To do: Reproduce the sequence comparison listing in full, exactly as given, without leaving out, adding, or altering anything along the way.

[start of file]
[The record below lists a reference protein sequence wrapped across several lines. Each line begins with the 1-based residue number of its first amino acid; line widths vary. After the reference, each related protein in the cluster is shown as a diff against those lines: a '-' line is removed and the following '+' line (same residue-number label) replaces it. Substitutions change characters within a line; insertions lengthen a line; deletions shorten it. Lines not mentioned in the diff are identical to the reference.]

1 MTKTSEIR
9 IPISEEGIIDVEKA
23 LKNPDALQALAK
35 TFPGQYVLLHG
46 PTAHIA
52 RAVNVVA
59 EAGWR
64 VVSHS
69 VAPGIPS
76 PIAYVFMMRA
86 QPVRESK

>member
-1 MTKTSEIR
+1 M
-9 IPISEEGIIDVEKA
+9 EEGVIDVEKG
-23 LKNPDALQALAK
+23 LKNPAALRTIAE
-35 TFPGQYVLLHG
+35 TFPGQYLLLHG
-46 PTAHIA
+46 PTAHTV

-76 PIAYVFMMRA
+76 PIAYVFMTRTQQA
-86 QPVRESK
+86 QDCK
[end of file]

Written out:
[The record below lists a reference protein sequence wrapped across several lines. Each line begins with the 1-based residue number of its first amino acid; line widths vary. After the reference, each related protein in the cluster is shown as a diff against those lines: a '-' line is removed and the following '+' line (same residue-number label) replaces it. Substitutions change characters within a line; insertions lengthen a line; deletions shorten it. Lines not mentioned in the diff are identical to the reference.]

1 MTKTSEIR
9 IPISEEGIIDVEKA
23 LKNPDALQALAK
35 TFPGQYVLLHG
46 PTAHIA
52 RAVNVVA
59 EAGWR
64 VVSHS
69 VAPGIPS
76 PIAYVFMMRA
86 QPVRESK

>member
-1 MTKTSEIR
+1 M
-9 IPISEEGIIDVEKA
+9 EEGVIDVEKG
-23 LKNPDALQALAK
+23 LKNPAALRTIAE
-35 TFPGQYVLLHG
+35 TFPGQYLLLHG
-46 PTAHIA
+46 PTAHTV

-76 PIAYVFMMRA
+76 PIAYVFMTRTQQA
-86 QPVRESK
+86 QDCK